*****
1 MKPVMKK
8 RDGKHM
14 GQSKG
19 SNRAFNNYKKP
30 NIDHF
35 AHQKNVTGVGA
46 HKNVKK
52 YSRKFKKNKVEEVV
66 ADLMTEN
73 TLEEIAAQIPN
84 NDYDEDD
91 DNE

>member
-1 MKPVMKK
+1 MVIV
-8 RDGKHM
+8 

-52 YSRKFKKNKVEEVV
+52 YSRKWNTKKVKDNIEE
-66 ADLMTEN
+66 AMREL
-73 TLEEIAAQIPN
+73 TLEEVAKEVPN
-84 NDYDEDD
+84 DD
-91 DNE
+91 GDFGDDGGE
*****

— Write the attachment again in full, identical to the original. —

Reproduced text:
1 MKPVMKK
8 RDGKHM
14 GQSKG
19 SNRAFNNYKKP
30 NIDHF
35 AHQKNVTGVGA
46 HKNVKK
52 YSRKFKKNKVEEVV
66 ADLMTEN
73 TLEEIAAQIPN
84 NDYDEDD
91 DNE

>member
-1 MKPVMKK
+1 MVIV
-8 RDGKHM
+8 

-52 YSRKFKKNKVEEVV
+52 YSRKWNTKKVKDNIEE
-66 ADLMTEN
+66 AMREL
-73 TLEEIAAQIPN
+73 TLEEVAKEVPN
-84 NDYDEDD
+84 DD
-91 DNE
+91 GDFGDDGGE